What’s your reaction when you read such a statement? Nodding your head, agreeing or disagreeing? Or, like me, are you puzzled by the need for such a statement?
In the last year, I’ve been working with my colleagues to grow a learning network of scale up entrepreneurs. In speaking with some entrepreneurs and investors, a few of them have argued that we should focus the interactions and exchanges to be only amongst entrepreneurs. The reasoning behind this opinion is that people who become entrepreneurs are somewhat cut from the same cloth. Therefore, learning becomes easier with a more homogenous group because you can find each other more quickly due to similar language and experiences. And this can mean that you find the answers that you need faster and more efficiently (someone else has already been there and done that).
However, this same reasoning can be said of any other profession. Artists only learn from other artists. Engineers from other engineers. And I could keep going. There are several ways this line of thinking can be very problematic:
- It disqualifies the knowledge and wisdom of others. They may have expertise in another field/industry and yes it’s not the same as having expert knowledge in your own field, but that does not mean that you cannot learn something from them.
- It make you unable to see beyond your own biases. Building up expertise means that you reinforce certain biases and orthodoxies. Someone who is not an expert can ask naive questions that can lead you to challenge your own assumptions. And this is a key part of what learning is all about.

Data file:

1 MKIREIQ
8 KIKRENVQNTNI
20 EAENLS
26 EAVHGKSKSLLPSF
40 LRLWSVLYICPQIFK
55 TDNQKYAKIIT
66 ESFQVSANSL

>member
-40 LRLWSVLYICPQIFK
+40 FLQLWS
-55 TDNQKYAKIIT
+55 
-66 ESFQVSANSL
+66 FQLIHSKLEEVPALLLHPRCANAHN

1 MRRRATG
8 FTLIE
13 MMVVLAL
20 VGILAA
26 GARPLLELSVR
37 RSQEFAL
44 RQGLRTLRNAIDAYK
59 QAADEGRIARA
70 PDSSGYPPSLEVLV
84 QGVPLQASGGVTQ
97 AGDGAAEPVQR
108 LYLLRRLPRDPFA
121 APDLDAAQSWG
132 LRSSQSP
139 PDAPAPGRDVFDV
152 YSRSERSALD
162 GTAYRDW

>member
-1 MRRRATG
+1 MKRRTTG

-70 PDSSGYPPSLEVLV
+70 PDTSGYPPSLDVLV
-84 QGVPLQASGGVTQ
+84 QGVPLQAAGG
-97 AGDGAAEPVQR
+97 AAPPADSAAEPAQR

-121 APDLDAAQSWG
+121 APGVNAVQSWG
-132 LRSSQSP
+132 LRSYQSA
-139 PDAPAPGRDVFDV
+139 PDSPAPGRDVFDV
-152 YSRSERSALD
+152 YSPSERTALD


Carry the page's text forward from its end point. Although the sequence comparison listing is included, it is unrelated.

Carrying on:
- It shows a lack of curiosity which is needed for learning. Curiosity allows for exploration and enables faster learning because you’re probably going to have more questions.
The statement also runs contrary to experiences I’ve had with my colleagues in bringing groups of entrepreneurs together to gain insights on how to solve their challenges. What we’ve found works is to:
- Have some similarities in the group, but don’t define it too narrowly. The groups of entrepreneurs I’ve brought together come from different industries and backgrounds; some are founders and others aren’t.
- Have a common framework to discuss challenges they’re each facing. This speeds up learning, because you create a common language which makes it easier for the group to engage each other.
- Bring in others with different experiences, profiles and background and prepare them and the group to get the most out of the interaction. When I’ve asked others to join the group, it’s always been well prepared by helping them to understand who the group is, what challenges they face and how their experiences can connect. And vice versa, getting the group to be better at asking open questions to understand the knowledge in a such a way that it becomes applicable learning.
Learning from others who have similar experiences or have been there, done that, is of course useful. It’s hardly the only way to learn. Having the curiosity to learn from people with radically different profiles, paths or experiences than your own, can help you nurture your beginner’s mind and expand your capability to see beyond your own biases.